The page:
[0111] The controller 120 may be implemented using a memory storing an algorithm for controlling an operation of components in the MRI apparatus 100 and data related to programs implementing the algorithm, and a processor performing the above mentioned operation using the data stored in the memory. The memory and the processor may be implemented in separate chips, or a single chip.

[0112] The MRI apparatus 100 may include a gradient controller 130 applying a gradient signal to the gradient coil portion 152 and an RF transmitter 140 applying an RF signal to the RF transmission coil 153. According to the control of the pulse sequence controller 122, the gradient controller 130 and the RF transmitter 140 may adjust the gradient fields formed inside the magnet assembly 150 and the RF applied to the atomic nuclei.

[0113] The image processor 16 includes a data receiver 161 collecting data regarding a spin echo signal, i.e., an MR signal generated from the atomic nuclei, a data storage 162 storing data received by the data receiver 161, and a data processor 163 generating an MR image by processing the data stored in the data storage 162.

[0114] The data receiver 161 may include a pre-amplifier amplifying the MR signal received by the RF reception coil 170, a phase detector receiving the MR signal transmitted from the pre-amplifier and then detecting a phase, and an analog/digital (A/D) converter converting an analog signal acquired through phase detection into a digital signal. Further, the data receiver 161 transmits the MR signal converted into the digital signal to the data storage 162.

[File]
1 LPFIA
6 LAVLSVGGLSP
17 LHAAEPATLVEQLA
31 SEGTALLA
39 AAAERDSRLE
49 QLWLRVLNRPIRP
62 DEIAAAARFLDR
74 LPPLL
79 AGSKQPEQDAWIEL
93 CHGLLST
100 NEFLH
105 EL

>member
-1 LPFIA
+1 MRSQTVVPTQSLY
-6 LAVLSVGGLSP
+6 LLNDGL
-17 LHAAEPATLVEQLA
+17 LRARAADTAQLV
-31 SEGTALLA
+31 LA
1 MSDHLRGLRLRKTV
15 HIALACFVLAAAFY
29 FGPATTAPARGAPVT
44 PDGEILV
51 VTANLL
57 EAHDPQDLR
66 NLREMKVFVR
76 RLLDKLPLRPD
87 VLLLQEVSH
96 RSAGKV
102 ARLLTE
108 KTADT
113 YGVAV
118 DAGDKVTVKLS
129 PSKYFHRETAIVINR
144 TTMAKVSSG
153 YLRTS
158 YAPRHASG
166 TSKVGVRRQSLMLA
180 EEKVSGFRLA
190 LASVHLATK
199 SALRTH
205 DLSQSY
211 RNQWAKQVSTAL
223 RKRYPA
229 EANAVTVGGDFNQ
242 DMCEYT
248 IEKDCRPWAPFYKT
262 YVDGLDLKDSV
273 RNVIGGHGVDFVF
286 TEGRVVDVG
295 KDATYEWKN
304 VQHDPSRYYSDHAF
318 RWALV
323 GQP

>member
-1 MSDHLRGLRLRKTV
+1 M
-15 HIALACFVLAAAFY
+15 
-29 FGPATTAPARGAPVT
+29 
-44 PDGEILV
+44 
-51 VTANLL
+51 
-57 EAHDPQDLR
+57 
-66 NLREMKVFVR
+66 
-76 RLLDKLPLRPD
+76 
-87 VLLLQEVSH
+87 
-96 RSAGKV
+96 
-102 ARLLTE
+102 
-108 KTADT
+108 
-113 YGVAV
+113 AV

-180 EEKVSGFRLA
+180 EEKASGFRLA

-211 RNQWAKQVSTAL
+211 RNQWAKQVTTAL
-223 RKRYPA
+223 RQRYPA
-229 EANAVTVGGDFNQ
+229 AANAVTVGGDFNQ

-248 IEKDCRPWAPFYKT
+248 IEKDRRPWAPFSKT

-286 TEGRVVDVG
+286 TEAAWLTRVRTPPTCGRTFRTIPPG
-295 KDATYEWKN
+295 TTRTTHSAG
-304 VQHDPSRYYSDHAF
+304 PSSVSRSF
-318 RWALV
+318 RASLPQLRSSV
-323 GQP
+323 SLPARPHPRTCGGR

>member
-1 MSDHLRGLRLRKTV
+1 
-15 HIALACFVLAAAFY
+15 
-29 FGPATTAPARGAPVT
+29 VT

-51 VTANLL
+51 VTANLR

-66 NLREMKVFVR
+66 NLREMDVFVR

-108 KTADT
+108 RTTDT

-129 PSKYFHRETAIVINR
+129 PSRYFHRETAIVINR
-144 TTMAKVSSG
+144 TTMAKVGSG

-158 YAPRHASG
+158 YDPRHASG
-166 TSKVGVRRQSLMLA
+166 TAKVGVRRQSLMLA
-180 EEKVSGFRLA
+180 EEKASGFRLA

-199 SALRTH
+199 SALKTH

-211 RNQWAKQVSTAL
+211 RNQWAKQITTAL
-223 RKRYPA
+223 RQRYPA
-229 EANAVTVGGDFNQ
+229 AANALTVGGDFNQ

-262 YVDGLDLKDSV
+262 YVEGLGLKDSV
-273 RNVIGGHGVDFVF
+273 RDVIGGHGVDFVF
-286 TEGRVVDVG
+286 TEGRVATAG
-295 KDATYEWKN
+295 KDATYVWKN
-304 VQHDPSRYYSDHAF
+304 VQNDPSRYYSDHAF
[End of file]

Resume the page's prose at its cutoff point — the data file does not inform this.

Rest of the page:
[0115] A data space constructing a two-dimensional (2D) Fourier space is formed in the data storage 162, and when the entire data generated by completing scanning is completely stored, the data processor 163 reconfigures the image of the object Ob by performing 2D inverse Fourier transform on data in the 2D Fourier space. The reconfigured image is displayed on the display 112.

[0116] Further, the MRI apparatus 100 may include a user operation portion 110, and may thus receive control instructions regarding the overall operation of the MRI apparatus 100 from a user and, particularly, receive instructions regarding a scan sequence from the user and generate a pulse sequence.

[0117] The user operation portion 110 may include the operation console 111 that allows a user to operate a system, the display 112 displaying a control state and displaying the image generated by the image processor 16 to allow the user to diagnose the health state of the object, and a sound output portion (e.g., a sound output interface) 113 warning a fact that the RF reception coil 170 is not properly mounted, to a user.